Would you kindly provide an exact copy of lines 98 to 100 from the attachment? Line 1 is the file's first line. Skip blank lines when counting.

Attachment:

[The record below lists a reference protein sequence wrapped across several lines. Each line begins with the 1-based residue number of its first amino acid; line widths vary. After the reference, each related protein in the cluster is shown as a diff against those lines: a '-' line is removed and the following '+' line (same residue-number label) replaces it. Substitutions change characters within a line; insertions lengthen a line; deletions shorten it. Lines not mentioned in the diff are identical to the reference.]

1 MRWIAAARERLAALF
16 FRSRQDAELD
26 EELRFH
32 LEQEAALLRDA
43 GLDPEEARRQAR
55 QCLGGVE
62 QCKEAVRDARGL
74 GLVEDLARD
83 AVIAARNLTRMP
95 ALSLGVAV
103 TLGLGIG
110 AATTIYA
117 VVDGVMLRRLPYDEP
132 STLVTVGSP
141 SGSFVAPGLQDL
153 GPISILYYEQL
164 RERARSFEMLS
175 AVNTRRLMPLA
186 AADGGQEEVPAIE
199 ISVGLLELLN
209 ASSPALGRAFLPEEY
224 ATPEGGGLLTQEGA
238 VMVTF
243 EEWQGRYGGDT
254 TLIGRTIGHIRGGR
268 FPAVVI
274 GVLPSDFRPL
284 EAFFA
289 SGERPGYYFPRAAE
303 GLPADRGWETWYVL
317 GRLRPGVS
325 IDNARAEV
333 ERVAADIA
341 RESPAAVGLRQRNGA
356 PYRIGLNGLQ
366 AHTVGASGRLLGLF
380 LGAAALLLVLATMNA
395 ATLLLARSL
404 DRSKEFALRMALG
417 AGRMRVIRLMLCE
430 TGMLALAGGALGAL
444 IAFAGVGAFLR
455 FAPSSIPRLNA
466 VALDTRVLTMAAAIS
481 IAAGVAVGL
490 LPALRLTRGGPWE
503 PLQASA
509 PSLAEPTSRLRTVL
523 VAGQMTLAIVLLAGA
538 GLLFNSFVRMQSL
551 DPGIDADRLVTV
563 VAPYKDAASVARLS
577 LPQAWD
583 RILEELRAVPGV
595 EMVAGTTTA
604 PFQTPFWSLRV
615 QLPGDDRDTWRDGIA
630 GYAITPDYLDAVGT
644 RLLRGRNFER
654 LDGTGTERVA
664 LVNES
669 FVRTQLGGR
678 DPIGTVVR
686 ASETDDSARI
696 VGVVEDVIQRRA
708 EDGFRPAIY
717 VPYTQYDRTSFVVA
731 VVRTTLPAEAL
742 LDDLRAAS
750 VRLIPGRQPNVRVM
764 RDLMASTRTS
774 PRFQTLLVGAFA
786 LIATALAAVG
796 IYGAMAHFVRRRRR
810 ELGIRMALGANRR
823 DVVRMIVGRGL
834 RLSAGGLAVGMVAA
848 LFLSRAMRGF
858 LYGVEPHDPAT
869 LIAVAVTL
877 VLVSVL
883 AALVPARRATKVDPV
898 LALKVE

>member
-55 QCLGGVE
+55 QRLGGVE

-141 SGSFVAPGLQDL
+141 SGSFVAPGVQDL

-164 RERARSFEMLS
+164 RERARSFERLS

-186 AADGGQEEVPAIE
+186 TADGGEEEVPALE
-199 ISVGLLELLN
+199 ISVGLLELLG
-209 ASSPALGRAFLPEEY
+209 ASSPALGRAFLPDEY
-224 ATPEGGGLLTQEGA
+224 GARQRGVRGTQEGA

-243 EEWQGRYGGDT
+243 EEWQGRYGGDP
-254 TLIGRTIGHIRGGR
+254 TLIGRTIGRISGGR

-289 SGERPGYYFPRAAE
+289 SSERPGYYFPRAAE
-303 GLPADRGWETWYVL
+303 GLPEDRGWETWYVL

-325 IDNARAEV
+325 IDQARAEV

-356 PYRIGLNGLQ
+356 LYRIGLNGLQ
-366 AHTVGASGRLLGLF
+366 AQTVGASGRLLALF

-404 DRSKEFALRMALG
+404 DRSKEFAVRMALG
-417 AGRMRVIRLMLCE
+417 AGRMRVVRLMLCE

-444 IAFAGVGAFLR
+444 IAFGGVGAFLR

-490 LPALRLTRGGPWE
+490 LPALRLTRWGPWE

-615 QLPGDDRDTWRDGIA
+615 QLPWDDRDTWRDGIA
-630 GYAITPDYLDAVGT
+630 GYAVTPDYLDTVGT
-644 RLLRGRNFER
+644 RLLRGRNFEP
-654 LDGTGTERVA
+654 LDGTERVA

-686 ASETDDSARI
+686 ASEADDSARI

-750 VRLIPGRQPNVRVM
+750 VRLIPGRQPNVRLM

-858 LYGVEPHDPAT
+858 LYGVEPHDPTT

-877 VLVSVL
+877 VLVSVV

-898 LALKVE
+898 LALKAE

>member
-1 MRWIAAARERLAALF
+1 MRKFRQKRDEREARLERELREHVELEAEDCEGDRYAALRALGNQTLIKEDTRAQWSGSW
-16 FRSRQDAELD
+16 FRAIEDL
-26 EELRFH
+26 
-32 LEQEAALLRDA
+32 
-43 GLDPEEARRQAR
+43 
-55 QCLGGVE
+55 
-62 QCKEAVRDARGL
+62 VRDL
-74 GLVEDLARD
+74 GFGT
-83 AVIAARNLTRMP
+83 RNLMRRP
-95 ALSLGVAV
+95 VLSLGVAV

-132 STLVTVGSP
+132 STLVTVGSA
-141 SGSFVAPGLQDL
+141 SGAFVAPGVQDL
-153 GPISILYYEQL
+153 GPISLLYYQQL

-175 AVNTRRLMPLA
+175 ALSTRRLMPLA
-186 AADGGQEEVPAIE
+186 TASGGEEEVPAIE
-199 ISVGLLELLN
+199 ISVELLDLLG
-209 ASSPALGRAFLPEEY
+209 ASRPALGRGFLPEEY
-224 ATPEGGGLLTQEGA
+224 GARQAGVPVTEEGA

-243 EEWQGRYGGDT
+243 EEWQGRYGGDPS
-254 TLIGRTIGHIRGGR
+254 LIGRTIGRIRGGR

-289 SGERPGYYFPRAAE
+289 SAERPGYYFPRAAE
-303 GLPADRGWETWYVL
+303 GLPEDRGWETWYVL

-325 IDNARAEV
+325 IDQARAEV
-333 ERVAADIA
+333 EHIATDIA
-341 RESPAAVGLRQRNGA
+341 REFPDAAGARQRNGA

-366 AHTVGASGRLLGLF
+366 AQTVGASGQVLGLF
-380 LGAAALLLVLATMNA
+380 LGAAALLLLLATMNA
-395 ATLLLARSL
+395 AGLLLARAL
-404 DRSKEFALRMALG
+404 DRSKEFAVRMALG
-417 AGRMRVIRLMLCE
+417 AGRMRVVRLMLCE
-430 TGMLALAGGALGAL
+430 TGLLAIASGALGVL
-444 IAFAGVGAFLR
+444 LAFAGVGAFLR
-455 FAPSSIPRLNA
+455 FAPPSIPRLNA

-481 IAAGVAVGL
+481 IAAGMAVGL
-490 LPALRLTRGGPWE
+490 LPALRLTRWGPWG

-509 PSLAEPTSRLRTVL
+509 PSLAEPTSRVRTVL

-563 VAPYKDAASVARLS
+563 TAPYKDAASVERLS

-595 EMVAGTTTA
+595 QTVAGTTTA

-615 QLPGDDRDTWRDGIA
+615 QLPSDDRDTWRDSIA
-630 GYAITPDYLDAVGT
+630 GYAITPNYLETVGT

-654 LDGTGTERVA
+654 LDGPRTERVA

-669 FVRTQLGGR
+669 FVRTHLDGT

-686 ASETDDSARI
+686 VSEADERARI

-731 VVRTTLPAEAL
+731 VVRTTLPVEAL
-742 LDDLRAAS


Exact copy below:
-224 ATPEGGGLLTQEGA
+224 GARQRGVRGTQEGA

-243 EEWQGRYGGDT